This paper examines the potential of environmental management systems (EMSs) to provide opportunities for reducing toxic releases cost-effectively and increasing environmental efficiency of a sample of S&P 500 firms. We use directional distance function to estimate firm-specific environmental efficiency. A truncated regression model with bootstraping is then estimated to analyze the determinants of the environmental efficiency of firms. The analysis shows that the comprehensiveness of an EMS, pressures to reduce toxic releases cost-effectively, innovativeness of firms and the threat of costly regulations in the future lead firms to become more environmental efficient. Regression results indicate that increasing the comprehensiveness of EMS by adopting one additional practice benefits the average firm by approximately US$ 35.5 million by increasing its environmental efficiency by 0.3%.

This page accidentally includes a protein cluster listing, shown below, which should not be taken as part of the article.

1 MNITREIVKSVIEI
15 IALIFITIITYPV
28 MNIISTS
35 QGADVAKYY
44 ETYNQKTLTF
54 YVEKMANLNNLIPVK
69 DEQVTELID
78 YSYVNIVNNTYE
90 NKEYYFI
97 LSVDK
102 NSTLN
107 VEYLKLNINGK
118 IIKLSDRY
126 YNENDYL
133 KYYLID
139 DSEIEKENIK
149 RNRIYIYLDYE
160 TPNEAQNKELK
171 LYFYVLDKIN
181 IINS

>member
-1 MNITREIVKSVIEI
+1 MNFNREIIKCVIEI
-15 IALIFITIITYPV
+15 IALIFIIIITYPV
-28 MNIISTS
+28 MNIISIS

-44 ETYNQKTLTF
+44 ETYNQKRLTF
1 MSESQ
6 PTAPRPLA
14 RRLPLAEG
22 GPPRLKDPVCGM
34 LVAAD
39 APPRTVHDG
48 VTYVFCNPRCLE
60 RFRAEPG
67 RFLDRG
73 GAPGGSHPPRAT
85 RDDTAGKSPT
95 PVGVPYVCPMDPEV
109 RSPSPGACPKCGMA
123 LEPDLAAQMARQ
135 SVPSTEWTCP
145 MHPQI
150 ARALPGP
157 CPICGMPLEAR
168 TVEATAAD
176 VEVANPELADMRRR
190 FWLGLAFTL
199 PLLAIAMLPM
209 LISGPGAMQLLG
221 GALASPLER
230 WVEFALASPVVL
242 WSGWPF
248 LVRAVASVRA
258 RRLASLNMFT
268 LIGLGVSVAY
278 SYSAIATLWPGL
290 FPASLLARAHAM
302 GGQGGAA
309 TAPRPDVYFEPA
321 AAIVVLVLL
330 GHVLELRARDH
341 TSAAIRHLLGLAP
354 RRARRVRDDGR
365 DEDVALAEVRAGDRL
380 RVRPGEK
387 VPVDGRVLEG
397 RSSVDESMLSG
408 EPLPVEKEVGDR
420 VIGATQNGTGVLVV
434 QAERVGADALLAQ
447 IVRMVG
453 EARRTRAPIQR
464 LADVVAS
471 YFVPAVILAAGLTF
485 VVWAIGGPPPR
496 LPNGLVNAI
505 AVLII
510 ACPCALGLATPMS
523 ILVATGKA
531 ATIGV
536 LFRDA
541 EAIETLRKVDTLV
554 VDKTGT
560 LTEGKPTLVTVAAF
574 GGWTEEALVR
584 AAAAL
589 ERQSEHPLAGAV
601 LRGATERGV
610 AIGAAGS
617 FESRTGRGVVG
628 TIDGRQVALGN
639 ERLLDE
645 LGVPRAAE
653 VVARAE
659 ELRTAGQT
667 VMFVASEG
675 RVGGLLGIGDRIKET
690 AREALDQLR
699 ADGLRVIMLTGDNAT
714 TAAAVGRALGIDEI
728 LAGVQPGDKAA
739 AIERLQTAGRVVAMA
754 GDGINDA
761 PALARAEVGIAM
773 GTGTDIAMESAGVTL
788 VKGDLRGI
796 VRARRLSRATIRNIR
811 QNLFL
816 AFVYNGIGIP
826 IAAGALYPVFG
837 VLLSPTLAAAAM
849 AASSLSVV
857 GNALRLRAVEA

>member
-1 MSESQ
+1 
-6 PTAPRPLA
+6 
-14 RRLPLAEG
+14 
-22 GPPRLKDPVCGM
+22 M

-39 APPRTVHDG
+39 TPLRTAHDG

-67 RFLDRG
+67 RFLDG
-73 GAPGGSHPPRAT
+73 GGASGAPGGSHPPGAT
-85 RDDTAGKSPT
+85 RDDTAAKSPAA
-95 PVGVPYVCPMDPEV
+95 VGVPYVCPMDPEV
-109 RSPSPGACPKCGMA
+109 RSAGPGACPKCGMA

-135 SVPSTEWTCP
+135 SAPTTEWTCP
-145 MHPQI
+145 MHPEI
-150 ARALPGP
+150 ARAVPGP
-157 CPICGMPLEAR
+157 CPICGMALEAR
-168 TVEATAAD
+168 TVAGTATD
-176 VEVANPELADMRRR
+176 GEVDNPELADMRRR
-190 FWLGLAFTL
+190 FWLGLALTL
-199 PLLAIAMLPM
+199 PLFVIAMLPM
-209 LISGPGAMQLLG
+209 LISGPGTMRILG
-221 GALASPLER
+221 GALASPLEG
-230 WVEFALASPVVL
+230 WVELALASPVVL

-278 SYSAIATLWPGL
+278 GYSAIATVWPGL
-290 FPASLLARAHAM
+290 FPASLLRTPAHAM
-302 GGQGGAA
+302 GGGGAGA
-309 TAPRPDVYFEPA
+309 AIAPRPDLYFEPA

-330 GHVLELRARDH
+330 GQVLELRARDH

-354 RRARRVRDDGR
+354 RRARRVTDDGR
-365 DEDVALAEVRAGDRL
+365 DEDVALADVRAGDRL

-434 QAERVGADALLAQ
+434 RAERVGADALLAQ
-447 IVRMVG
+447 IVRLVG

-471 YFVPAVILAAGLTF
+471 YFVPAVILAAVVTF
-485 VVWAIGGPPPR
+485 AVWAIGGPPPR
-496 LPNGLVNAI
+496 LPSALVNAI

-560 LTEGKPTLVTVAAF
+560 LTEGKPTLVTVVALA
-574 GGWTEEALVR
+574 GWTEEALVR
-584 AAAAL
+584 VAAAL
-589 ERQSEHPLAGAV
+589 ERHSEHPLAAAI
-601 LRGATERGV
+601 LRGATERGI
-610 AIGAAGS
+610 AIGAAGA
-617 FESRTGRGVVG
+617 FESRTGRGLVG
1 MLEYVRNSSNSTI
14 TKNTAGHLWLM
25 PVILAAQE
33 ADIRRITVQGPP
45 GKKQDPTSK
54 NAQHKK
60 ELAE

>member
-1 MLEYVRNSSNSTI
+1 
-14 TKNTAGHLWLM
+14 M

- Directional distance function
- Environmental efficiency
- Environmental management systems
- Toxic releases
ASJC Scopus subject areas
- Economics and Econometrics
- Management, Monitoring, Policy and Law